If the order of selection matters the selection is

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If the order of selection matters, the selection is called a permutation .
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k -permutations We start with n distinct objects, and let k be some positive integer, with k ≤ n . We wish to count the number of different ways that we can pick k out of these n objects and arrange them in a sequence, i.e., the number of distinct k -object sequences. We can choose any of the n objects to be the first one. Having chosen the first, there are only n − 1 possible choices for the second; given the choice of the first two, there only remain n − 2 available objects for the third stage, etc. When we are ready to select the last (the k th) object, we have already chosen k − 1 objects, which leaves us with n − ( k − 1) choices for the last one. By the Counting Principle
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k -permutations the number of possible sequences, called k - permutations , is n ( n − 1) · · · ( n − k + 1) = n ( n − 1) · · · ( n − k + 1)( n − k ) · · · 2 · 1/ ( n − k ) · · · 2 · 1 = n ! / ( n − k )! .= n P r In the special case where k = n , the number of possible sequences, simply called permutations , is n · ( n − 1) · ( n − 2) · · · 2 · 1 = n ! . Note: 0! =1 and 1! = 1
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Example. Let us count the number of words that consist of four distinct letters. This is the problem of counting the number of 4-permutations of the 26 letters in the alphabet. The desired number is n ! /( n − k )! = 26! / 22! = 26 · 25 · 24 · 23 = 358 , 800 .
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Example. You have n 1 classical music CDs, n 2 rock music CDs, and n 3country music CDs. In how many different ways can you arrange them so that the CDs of the same type are contiguous? We break down the problem in two stages, where we first select the order of the CD types, and then the order of the CDs of each type. There are 3! ordered sequences of the types of CDs (such as classical/rock/country,rock/country/classical, etc), and there are n 1! (or n 2!, or n 3!) permutations of the classical (or rock, or country, respectively) CDs Thus for each of the 3! CD type sequences, there are n 1! n 2! n 3! arrangements of CDs, and the desired total number is 3! n 1! n 2! n 3! .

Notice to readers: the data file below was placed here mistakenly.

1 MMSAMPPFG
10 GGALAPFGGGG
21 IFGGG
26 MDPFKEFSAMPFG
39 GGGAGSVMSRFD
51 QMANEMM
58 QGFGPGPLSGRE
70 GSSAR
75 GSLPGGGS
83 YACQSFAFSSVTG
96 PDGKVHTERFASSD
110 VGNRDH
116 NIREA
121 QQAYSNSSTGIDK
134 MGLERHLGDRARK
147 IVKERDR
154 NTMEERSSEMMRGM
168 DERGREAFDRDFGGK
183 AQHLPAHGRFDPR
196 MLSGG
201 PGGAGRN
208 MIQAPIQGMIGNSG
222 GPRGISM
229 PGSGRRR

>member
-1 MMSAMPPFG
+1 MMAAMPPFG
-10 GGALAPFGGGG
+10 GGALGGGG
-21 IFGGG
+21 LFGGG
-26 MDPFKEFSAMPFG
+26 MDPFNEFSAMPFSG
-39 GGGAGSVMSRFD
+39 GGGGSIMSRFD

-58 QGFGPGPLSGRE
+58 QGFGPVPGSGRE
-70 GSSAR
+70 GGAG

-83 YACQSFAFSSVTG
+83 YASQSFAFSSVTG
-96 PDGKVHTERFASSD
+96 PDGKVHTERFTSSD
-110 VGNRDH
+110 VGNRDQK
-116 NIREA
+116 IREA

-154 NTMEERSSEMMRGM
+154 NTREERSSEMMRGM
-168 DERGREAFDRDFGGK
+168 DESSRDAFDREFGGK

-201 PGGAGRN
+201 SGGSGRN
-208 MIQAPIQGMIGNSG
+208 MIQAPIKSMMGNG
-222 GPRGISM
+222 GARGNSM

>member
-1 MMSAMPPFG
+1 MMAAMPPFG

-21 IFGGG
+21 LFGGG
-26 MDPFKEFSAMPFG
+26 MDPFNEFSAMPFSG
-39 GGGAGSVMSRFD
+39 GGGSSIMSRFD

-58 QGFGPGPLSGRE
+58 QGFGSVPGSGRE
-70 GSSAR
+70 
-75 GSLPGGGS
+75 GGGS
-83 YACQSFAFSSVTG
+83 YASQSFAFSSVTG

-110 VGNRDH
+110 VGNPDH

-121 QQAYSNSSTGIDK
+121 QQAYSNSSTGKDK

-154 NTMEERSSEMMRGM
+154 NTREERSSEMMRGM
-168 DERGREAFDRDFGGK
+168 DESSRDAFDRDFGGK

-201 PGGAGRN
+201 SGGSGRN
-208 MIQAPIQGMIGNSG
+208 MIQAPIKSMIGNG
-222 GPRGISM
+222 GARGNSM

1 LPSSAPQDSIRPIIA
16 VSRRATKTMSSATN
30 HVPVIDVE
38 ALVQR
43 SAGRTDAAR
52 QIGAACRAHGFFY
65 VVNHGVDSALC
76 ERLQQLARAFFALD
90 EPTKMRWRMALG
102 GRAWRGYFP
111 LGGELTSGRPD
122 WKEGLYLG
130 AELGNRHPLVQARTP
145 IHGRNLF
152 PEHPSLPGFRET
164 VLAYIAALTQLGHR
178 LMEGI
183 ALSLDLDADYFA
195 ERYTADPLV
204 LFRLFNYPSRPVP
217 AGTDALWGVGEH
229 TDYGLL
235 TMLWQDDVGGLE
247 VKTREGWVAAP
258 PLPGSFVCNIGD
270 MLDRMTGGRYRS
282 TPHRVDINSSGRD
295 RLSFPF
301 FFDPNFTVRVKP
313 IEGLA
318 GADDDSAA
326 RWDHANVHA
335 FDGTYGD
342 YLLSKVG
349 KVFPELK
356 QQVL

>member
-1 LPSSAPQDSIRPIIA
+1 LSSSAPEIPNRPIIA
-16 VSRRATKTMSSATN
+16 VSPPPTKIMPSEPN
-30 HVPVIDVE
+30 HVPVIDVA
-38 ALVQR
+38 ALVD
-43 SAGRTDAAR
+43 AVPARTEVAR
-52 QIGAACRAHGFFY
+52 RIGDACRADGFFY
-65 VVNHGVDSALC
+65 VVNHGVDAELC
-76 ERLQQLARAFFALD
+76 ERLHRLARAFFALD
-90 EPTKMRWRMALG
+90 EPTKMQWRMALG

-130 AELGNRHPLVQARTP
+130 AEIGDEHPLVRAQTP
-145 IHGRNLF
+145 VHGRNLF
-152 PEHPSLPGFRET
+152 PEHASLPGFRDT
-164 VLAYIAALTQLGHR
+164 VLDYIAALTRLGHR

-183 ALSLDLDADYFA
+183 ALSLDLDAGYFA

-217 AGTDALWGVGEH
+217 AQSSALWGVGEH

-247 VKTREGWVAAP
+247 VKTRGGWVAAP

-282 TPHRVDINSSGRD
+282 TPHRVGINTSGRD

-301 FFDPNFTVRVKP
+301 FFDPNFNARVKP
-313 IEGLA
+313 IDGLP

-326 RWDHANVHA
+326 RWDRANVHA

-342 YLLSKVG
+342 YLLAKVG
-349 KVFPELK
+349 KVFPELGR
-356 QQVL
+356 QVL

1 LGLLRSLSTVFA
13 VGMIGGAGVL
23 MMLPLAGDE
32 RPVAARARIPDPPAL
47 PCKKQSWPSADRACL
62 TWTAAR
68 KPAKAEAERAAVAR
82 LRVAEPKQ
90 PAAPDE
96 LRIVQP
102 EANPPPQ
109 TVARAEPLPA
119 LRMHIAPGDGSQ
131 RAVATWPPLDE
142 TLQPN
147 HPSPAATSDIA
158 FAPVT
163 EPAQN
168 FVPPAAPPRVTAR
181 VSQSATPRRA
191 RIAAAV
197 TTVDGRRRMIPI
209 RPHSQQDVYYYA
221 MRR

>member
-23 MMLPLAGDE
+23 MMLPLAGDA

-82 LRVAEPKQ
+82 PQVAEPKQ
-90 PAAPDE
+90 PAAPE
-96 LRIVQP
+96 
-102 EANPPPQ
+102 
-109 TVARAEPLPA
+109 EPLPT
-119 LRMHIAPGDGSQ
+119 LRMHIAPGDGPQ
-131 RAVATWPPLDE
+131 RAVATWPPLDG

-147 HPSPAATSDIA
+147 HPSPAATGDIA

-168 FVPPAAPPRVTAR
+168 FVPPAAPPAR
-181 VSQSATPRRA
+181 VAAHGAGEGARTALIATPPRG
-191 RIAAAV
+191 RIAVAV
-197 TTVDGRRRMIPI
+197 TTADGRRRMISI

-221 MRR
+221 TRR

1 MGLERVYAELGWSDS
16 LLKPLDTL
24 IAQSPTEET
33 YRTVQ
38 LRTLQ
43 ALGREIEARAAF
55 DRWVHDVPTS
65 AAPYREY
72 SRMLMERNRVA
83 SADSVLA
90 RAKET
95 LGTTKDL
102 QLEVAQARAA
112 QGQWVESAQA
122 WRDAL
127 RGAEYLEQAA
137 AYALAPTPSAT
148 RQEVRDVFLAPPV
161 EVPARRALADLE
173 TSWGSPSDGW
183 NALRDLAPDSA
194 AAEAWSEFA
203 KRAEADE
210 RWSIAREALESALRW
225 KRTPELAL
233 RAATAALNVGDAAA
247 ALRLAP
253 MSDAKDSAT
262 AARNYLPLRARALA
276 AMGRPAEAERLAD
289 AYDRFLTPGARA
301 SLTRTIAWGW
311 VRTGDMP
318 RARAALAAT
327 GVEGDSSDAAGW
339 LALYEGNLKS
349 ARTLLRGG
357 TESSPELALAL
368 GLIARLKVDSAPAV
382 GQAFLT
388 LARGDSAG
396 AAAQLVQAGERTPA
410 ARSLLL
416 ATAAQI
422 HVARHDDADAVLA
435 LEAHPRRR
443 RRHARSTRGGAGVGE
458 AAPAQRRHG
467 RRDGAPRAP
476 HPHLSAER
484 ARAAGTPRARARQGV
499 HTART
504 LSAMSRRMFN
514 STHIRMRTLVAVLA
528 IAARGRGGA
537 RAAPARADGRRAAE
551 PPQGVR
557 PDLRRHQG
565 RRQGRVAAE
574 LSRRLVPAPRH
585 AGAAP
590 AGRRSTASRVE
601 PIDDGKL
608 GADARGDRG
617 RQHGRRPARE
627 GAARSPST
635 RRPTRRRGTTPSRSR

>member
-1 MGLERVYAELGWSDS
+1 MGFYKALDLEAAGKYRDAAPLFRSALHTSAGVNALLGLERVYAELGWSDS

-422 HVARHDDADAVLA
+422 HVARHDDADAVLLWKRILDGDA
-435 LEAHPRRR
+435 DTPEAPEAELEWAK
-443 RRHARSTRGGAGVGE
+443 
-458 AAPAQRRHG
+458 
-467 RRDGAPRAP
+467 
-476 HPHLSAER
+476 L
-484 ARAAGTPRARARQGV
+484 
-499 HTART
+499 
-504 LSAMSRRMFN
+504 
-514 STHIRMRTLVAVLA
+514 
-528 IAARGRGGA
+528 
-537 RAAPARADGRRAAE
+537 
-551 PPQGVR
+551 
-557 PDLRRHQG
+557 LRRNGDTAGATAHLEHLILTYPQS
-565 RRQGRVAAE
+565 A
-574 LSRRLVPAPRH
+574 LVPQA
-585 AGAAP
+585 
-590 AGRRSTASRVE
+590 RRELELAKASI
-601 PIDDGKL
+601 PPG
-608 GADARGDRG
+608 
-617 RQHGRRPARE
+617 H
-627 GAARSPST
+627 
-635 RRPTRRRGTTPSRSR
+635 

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COMBINATIONS Notice that forming a combination is different than forming a k -permutation, because in a combination there is no ordering of the selected elements . The number of combinations of n distinct objects taken r at a time is nCr or = n!/r!(n-r)! Note that: ab is the same combination as ba which is a different permutation. Example 1.28. The number of combinations of two out of the four letters A, B, C, and D is found by letting n = 4 and k = 2. It is 4 C 2
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Example. A class consisting of 4 graduate and 12 undergraduate students is randomly divided into four groups of 4. What is the probability that each group includes a graduate student? We first determine the nature of the sample space. A typical outcome is a particular way of partitioning the 16 students into four groups of 4.
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